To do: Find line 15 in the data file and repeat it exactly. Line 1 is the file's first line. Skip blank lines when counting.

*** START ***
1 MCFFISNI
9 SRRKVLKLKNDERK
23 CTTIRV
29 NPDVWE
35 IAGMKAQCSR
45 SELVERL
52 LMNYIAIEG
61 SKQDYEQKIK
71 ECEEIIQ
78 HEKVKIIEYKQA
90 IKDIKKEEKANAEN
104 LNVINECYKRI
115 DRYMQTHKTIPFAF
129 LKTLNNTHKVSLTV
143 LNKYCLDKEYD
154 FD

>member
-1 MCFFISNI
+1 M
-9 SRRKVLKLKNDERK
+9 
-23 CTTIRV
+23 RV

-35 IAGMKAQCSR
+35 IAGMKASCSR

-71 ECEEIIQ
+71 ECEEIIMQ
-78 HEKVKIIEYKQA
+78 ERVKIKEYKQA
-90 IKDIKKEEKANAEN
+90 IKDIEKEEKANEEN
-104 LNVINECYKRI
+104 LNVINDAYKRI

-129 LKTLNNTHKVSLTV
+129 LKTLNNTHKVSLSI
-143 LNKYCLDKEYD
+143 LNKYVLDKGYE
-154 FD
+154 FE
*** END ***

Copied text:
143 LNKYCLDKEYD